Loneliness can damage health, triggering inflammation and neurological changes

Washington Post

Loneliness can damage health, triggering inflammation and neurological changes

 December 18

Loneliness can tank your mood, but can it affect your health, too?

All signs point to yes.

It turns out that feeling lonely can do more than make you sad: It can predict the way your body will respond to and bounce back from various health challenges. Lonely people are more likely to get sick, and researchers want to know why.

Three of them recently spoke about the current state of loneliness research and how scientists are responding. You can listen to their discussion on Aspen Ideas to Go, the podcast of the Aspen Ideas Festival, or watch the discussion online.

The 40-minute conversation covers such topics as what loneliness seems to do in the body — including increased inflammation and neurological and genetic changes — and how health-care providers are reacting.

For years, researchers have linked loneliness to poor health. People who say that they’re lonely are more likely to have dementia and inflammation, and to die prematurely. And in research presented to the American Psychological Association this summer, Julianne Holt-Lunstad, a professor at Brigham Young University who participated on the Aspen panel, posited that loneliness is a bigger public health risk than obesity.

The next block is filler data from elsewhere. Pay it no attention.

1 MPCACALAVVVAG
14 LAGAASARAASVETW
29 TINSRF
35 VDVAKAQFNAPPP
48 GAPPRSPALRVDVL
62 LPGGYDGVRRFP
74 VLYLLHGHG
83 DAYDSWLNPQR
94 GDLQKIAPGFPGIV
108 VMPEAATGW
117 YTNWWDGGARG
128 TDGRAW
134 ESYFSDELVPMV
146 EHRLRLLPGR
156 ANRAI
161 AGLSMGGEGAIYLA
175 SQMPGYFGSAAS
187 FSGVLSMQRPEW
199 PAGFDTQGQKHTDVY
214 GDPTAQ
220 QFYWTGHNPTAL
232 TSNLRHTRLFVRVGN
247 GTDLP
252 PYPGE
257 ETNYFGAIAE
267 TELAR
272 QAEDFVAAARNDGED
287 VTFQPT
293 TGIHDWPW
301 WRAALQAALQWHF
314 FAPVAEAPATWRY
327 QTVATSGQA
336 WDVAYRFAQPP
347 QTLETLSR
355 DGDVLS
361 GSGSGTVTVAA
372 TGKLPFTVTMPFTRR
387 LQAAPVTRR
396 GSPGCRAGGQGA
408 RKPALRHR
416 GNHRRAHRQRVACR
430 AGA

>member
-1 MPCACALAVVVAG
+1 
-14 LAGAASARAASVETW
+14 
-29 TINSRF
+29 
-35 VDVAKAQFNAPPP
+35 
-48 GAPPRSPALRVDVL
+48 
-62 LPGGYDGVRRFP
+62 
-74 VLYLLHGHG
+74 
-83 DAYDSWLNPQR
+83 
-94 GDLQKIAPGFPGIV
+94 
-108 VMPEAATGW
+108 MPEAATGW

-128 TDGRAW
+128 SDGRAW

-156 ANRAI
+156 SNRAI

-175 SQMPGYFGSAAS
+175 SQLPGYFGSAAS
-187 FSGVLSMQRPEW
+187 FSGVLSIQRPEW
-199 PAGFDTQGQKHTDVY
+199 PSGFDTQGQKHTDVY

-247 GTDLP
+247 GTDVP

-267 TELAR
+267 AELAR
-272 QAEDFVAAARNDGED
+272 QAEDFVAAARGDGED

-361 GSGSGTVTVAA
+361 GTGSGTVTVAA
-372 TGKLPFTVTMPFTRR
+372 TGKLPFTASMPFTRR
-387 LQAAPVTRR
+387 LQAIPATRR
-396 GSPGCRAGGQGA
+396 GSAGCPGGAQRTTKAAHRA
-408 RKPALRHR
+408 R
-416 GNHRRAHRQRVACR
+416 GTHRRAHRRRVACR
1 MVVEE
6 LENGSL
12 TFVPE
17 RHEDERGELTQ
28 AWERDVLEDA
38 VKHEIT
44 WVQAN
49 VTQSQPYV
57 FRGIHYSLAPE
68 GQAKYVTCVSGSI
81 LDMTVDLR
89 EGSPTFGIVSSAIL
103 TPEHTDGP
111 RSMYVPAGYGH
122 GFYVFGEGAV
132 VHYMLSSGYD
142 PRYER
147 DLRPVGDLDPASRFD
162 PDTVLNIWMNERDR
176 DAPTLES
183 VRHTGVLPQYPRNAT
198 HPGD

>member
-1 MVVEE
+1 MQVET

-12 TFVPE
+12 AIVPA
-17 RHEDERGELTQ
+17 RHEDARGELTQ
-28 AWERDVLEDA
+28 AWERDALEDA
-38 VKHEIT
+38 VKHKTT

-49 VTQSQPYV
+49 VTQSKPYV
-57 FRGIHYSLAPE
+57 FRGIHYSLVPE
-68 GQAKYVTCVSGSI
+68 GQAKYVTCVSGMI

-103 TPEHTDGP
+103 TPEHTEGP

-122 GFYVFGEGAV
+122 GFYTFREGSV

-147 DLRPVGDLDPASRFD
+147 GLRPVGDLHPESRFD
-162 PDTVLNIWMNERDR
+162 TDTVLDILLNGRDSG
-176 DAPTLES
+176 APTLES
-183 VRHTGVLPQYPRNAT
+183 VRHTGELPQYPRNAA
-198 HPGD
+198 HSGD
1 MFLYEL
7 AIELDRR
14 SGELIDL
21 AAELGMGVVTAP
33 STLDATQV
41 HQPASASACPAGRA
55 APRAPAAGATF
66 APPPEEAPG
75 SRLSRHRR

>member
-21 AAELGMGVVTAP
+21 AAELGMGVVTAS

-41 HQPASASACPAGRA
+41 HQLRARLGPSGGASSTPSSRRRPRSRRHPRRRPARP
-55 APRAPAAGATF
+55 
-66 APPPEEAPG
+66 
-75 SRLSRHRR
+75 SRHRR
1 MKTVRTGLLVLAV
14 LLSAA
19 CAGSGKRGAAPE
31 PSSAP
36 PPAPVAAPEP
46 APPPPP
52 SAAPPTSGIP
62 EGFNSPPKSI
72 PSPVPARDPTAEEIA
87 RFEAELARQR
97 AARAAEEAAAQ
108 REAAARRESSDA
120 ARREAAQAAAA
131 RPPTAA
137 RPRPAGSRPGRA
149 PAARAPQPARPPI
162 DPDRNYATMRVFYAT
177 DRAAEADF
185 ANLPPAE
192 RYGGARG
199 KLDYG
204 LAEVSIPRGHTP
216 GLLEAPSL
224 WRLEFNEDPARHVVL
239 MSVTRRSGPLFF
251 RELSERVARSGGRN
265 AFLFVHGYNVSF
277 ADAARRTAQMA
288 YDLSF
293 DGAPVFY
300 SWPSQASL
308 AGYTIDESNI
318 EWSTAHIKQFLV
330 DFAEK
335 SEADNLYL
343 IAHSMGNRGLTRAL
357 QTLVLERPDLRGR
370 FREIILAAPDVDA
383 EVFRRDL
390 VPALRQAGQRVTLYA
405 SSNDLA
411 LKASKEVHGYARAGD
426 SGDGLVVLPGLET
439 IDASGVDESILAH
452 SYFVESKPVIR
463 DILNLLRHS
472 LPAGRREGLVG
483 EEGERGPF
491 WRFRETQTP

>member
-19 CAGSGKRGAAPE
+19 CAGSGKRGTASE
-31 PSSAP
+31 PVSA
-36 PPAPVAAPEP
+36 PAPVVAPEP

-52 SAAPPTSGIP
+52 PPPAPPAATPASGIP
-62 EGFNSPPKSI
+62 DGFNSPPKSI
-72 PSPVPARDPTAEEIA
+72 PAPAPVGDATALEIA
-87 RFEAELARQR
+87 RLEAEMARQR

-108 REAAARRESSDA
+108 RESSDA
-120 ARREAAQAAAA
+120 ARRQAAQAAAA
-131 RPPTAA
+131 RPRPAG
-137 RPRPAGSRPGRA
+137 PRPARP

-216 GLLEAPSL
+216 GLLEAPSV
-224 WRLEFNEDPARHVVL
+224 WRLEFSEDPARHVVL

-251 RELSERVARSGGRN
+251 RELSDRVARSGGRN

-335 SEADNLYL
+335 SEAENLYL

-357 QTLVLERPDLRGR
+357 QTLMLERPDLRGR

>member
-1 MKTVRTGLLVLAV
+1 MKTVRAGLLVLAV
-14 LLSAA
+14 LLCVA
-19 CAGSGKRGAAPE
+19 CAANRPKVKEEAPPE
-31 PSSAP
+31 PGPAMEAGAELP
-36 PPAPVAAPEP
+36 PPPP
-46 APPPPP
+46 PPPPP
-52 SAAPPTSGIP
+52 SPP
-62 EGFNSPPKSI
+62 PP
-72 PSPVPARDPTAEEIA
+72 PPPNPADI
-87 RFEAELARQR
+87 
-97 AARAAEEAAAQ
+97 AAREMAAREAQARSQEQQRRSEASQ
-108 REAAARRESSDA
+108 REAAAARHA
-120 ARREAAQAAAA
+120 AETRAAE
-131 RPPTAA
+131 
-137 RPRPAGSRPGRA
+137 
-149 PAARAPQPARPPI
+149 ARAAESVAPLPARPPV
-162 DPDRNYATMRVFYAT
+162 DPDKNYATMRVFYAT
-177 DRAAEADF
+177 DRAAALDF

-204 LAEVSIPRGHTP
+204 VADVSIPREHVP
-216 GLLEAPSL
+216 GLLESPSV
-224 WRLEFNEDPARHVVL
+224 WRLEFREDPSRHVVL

Feeling lonely isn’t the only risk to your health; so is living alone and being socially isolated. The panelists discuss such things as how the design of public spaces might affect the number of people we encounter and whether there are gender differences in social support. They also explore whether social media makes us more or less connected — a question that may drive future research into loneliness.

Bottom line: There’s hope for people who feel lonely, but there’s a long way to go before scientists understand exactly how loneliness affects health and what to do about it. It’s a conversation worth having.

Impossible or Not

Impossible is just a big word thrown around by small men who find it easier to live in the world they’ve been given than to explore the power they have to change it. Impossible is not a fact. It’s an opinion. Impossible is not a declaration. It’s a dare. Impossible is potential. Impossible is temporary. Impossible is nothing.” Muhammad Ali

I admit I am a huge boxing fan, also know as the “sweet science”. Of course I have mixed feelings about the brutality of the fight, but you will find it in baseball, football, basketball and of course hockey. When you are able to see past the physical and violent nature of the sport what you can see is amazing athletic ability.You see the sweet science of the sport. The term, sweet science, was coined by Pierce Egan who was a British journalist and sportswriter in the 1800’s. He wrote many articles on boxing and called it the “Sweet Science of Bruising”.